Printer configuration is one area where some cost savings will be available. Thermal transfer printers normally have the capability of printing either thermal transfer or direct thermal. If an organization is only going to print direct thermal, there are printers available that only have direct thermal capability. These printers are generally less costly to purchase because they do not contain any of the hardware necessary for driving and controlling ribbon.

Eliminating the ribbon and ribbon hardware components also results in a less complex printer with fewer parts to wear and/ or break, resulting in lower service costs and less downtime over the life of the printer. Additionally, operators don’t have to be concerned with ribbon settings or adjustments, leading to improved uptime and increased efficiency.

The process of changing thermal ribbon requires downtime. Even the best operator still needs several minutes to replace used ribbon with a new roll. This is downtime, and downtime costs money. A standard size, 450 meter roll of ribbon will provide about 2,800 six-inch labels. If running 20 products per minute, for example, calculate into the evaluation several minutes of downtime about every 2.5 hours. Doesn’t seem like much? If calculated at 20 hours per day average production, the result over one year would be 144 hours of downtime for ribbon changes.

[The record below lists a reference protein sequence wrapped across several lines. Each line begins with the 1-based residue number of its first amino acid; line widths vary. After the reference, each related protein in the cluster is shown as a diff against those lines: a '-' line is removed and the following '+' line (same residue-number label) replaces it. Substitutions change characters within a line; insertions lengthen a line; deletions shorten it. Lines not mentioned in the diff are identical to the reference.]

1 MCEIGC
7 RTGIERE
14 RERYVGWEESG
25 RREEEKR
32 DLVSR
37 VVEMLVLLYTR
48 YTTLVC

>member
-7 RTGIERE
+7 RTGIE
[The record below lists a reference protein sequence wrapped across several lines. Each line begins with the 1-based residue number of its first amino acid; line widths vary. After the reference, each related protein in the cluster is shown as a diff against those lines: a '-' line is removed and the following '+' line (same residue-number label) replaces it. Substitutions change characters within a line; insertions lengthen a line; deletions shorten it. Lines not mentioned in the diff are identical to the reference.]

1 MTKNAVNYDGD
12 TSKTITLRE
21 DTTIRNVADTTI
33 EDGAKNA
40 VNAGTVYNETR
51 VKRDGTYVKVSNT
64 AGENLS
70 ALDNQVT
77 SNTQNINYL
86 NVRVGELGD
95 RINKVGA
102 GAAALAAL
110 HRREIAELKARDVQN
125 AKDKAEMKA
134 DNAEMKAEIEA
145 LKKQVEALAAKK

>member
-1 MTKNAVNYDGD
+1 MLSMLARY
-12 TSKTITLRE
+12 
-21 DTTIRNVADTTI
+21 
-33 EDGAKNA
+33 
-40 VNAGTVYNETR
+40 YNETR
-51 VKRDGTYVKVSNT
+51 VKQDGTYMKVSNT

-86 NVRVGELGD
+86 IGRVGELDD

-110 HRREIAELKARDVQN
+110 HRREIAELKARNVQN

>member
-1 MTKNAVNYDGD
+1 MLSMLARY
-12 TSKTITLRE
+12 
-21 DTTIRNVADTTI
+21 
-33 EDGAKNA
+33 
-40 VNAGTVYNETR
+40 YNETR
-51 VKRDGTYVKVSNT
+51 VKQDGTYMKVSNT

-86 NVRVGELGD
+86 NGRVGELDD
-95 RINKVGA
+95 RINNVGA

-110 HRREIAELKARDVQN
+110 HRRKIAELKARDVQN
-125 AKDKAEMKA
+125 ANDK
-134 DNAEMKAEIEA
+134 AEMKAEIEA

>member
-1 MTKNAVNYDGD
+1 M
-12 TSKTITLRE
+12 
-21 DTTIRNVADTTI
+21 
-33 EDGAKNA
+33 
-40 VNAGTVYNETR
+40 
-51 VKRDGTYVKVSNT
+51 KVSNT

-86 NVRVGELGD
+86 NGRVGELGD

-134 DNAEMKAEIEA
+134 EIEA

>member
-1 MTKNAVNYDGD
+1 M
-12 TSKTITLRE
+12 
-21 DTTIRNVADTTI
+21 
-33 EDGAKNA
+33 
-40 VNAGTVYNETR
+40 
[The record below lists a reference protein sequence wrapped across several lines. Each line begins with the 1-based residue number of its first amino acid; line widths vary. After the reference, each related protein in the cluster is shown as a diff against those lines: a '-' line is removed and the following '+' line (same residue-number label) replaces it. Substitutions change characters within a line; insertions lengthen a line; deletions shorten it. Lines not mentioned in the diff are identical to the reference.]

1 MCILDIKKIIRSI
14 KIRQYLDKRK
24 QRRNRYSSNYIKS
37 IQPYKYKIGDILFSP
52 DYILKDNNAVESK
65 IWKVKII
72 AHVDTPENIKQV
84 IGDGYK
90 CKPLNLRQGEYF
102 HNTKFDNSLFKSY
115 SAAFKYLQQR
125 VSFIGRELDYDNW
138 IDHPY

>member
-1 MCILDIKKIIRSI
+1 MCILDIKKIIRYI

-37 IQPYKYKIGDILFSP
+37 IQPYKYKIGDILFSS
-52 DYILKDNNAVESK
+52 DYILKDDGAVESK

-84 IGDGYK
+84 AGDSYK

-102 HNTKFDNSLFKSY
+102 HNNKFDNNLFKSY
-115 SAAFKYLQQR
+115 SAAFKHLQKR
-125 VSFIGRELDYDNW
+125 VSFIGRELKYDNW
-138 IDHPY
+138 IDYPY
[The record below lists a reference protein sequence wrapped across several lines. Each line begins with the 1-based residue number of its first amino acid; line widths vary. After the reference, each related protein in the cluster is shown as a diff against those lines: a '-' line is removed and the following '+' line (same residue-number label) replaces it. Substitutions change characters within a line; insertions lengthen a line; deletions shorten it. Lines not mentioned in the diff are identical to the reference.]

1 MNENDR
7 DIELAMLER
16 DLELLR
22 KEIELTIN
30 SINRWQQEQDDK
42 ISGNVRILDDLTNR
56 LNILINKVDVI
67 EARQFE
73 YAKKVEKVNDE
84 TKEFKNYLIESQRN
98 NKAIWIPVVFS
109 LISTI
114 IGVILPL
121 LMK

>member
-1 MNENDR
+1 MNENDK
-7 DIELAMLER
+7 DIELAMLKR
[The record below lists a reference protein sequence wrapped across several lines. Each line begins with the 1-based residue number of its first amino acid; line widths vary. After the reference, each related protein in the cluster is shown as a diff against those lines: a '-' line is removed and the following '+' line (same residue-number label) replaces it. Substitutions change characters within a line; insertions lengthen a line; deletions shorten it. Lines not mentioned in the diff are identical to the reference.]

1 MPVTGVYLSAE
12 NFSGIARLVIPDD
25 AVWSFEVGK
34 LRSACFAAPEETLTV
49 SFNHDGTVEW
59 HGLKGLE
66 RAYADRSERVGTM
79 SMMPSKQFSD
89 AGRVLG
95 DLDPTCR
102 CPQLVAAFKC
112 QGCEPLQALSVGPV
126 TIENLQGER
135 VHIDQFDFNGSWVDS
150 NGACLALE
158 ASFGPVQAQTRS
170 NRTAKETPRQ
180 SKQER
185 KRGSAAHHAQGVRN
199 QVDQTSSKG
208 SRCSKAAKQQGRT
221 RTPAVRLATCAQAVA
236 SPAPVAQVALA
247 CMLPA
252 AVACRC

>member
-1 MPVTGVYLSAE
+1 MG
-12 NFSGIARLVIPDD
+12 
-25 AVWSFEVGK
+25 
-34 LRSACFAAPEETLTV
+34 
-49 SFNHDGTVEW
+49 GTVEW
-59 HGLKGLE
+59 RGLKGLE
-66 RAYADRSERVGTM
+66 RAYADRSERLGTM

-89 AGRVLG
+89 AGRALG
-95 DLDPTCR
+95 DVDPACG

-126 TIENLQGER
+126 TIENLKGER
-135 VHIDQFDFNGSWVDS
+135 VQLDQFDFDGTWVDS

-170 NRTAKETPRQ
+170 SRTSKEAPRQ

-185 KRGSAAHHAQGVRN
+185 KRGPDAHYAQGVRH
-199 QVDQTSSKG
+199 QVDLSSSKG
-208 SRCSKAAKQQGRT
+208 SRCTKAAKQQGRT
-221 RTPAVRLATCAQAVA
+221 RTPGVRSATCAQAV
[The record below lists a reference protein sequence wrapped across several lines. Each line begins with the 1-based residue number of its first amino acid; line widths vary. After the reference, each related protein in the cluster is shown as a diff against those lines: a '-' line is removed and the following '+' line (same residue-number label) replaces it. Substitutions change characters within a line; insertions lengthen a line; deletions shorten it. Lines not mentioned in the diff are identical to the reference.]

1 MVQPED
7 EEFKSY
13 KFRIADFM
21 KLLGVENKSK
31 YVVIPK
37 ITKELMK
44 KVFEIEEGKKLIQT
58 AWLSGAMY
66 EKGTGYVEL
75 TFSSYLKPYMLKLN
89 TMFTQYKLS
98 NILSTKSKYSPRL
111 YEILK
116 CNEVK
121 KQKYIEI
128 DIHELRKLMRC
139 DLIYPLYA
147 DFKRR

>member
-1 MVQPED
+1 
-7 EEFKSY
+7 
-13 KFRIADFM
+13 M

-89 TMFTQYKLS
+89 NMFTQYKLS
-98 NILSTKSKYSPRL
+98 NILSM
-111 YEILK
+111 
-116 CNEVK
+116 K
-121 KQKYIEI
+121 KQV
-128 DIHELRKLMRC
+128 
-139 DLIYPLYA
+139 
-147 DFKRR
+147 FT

The specific type of direct thermal media used is often the least considered aspect of most evaluations, but likely the most important. Not only will a company’s media choice directly impact the cost of labels, it will also impact the life of the printhead, upper-end print speed capabilities and print quality. These are important considerations as they may impact the ongoing cost of operations.

As noted above, printhead and label are in direct contact with one another during the printing process. Therefore, the media acts as a direct abrasive as it is pulled across the printhead. If the labels are too abrasive, they will prematurely wear out the printhead resulting in increased replacement costs. Many believe the use of a “coated” direct thermal label is a better solution than an “un-coated” label. It may be, but don’t depend simply on the description that a direct thermal label is “coated” to mean it’s a good label. Inferior labels can be coated the same as any other label. Therefore, a “coated” label doesn’t necessarily mean it will outperform a non-coated label. There’s no getting away from the label abrading the printhead, but choice of media can make a huge difference in the frequency of printhead replacement.

Also, different labels will image at different temperatures resulting in varying quality of print at different printer speed and heat settings. Choose media that can image at the printer speeds necessary to meet the production line’s throughput requirements while minimizing the printer’s heat setting. At the same time, print quality must be considered. Poor print quality can lead to un-scannable barcodes resulting in supply chain inefficiency and retailer charge-backs. Reputable label converters should have considerable experience with a variety of direct thermal label materials and should be able to provide several good suggestions as a starting point for media testing.